Intuit Joins Forces With Credit Karma
In January 2019, Credit Karma was valued at $3.5 billion--the sixth-highest valuation in all of fintech. By February 2020, Intuit was knocking on its scrappier rival's door to offer more than double that. Credit Karma, which was founded in 2007 by Kenneth Lin, Ryan Graciano, and Nichole Mustard, made its name by offering free credit reports. Perhaps its free alternative digital tax filing system was more in the sights of Intuit, though, as the parent of QuickBooks, Mint, and TurboTax. But when the Department of Justice cleared the companies for the merger in November, it required Credit Karma to sell its tax business to Square. The Intuit deal netted Credit Karma $3.4 billion in cash, and $4.7 billion in stock and equity.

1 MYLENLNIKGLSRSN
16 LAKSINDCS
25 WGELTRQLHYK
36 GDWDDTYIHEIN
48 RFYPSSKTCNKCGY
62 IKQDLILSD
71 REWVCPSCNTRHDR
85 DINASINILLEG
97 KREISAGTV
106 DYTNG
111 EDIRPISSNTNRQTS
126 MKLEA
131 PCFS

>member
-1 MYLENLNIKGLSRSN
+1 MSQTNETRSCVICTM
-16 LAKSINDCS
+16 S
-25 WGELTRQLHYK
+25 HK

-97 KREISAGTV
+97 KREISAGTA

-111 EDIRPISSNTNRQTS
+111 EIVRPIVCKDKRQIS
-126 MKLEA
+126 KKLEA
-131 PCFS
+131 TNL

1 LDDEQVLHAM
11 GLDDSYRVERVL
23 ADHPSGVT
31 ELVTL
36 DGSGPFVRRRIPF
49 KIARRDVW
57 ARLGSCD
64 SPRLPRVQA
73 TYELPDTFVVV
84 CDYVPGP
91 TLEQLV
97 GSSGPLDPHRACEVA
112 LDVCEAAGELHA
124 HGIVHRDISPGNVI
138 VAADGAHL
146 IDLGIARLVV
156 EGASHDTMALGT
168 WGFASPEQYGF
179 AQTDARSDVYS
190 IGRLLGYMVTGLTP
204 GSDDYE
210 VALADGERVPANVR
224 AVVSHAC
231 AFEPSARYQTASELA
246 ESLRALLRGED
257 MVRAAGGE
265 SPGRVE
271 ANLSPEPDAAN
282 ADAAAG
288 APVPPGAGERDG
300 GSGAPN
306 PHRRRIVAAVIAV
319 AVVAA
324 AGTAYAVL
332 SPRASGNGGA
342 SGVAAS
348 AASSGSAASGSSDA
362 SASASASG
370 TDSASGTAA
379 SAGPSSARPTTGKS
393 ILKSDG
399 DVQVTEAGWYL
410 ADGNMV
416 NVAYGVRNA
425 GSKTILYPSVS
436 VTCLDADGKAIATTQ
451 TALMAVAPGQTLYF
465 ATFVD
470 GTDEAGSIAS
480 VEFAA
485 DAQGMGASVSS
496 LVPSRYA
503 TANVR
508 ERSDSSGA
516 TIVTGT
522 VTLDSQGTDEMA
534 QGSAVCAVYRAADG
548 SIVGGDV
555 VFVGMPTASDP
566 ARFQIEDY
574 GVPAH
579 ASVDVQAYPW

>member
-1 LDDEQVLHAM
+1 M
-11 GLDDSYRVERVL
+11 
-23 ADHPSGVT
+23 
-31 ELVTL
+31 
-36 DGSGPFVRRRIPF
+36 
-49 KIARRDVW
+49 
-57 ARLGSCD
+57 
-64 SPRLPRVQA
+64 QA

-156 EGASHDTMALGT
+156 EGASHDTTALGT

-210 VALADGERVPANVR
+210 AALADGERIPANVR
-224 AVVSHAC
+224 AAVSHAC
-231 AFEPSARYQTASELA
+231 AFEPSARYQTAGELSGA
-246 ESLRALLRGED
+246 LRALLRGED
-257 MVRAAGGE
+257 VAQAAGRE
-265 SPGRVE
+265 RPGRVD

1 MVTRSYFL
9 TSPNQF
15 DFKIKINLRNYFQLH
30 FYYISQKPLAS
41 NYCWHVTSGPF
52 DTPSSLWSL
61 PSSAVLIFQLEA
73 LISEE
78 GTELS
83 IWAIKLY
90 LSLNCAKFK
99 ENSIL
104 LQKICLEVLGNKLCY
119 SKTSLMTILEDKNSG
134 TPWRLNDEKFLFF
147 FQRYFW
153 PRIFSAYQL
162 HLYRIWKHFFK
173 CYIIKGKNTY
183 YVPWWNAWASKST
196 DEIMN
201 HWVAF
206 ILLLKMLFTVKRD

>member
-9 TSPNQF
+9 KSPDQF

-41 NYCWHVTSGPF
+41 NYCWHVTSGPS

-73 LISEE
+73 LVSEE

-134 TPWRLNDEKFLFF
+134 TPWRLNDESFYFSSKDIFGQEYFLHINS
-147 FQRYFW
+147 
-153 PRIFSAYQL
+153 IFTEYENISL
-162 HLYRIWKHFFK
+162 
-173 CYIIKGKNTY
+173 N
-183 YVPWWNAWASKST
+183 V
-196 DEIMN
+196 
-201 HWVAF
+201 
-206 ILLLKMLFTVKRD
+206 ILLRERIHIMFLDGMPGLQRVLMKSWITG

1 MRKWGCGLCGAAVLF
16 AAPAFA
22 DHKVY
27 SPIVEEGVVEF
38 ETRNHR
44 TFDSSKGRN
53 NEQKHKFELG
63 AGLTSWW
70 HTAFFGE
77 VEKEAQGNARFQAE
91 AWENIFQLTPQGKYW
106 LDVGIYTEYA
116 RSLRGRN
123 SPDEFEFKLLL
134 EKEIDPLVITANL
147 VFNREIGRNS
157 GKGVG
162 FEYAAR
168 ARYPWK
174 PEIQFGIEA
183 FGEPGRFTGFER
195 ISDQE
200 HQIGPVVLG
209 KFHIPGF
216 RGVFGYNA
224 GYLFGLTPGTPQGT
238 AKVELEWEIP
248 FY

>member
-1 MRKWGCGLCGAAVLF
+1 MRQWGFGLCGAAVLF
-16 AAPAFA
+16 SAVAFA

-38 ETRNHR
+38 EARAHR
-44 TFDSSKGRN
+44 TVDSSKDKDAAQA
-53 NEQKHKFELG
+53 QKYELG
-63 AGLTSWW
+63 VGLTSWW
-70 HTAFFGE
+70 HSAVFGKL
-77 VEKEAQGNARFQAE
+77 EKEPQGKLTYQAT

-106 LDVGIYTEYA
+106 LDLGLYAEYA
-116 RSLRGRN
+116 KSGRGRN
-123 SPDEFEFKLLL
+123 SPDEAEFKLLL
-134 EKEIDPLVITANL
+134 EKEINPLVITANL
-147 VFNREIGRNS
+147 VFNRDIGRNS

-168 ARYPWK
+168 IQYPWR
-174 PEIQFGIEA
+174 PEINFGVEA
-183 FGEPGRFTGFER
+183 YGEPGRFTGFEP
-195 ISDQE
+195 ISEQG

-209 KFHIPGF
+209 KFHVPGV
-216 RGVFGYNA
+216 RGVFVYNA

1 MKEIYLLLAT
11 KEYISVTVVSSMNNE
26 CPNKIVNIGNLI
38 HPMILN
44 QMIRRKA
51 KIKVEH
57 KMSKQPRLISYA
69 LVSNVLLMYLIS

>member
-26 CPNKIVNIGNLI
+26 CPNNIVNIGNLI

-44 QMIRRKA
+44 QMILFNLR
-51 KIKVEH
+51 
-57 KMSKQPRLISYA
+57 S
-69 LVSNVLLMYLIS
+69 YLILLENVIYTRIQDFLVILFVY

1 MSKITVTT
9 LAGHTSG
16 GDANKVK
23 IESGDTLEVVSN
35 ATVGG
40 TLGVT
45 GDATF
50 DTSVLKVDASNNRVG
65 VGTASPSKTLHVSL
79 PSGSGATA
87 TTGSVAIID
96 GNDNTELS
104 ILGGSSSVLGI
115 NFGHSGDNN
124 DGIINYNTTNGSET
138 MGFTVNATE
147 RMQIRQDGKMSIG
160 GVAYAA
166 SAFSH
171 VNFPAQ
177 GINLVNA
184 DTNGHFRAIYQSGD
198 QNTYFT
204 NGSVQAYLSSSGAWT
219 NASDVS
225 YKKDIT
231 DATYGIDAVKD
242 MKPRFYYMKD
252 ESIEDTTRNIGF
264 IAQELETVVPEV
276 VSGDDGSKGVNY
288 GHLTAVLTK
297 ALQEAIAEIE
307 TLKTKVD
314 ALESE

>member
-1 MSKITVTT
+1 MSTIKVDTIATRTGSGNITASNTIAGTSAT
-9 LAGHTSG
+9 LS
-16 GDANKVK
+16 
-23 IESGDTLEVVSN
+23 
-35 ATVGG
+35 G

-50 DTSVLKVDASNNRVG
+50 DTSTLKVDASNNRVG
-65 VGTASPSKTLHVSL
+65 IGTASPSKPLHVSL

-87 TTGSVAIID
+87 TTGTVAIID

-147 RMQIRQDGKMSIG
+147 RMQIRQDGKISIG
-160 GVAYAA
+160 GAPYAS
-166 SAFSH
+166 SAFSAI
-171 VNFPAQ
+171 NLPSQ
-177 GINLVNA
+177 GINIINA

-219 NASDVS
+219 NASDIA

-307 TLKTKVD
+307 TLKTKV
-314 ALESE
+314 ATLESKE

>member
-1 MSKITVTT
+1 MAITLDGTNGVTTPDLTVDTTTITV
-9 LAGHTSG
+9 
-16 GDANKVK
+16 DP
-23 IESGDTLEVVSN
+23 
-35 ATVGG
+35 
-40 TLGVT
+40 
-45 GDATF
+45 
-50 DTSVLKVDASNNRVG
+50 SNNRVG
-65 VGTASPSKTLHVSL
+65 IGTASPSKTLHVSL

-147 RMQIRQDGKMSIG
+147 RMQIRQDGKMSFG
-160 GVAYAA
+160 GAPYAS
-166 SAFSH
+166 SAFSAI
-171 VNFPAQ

Verizon Finds a Fit With BlueJeans
Just one month after Covid-19 was declared a pandemic, and office workers in much of the world began regularly reporting to their personal laptop for work, Verizon announced it had agreed to buy an enterprise videoconferencing company, BlueJeans. Founded in 2009 by Krish Ramakrishnan and Alagu Periyannan, a former tech lead at Apple, BlueJeans has the goal of making "video conferencing as comfortable and as causal as your pair of jeans," according to chief commercial officer Stu Aaron. The deal was reported on April 16, for less than $500 million. Verizon sought to integrate BlueJeans into its existing tools--and is eyeing integrations into its 5G roadmap.
Facebook Acquires Giphy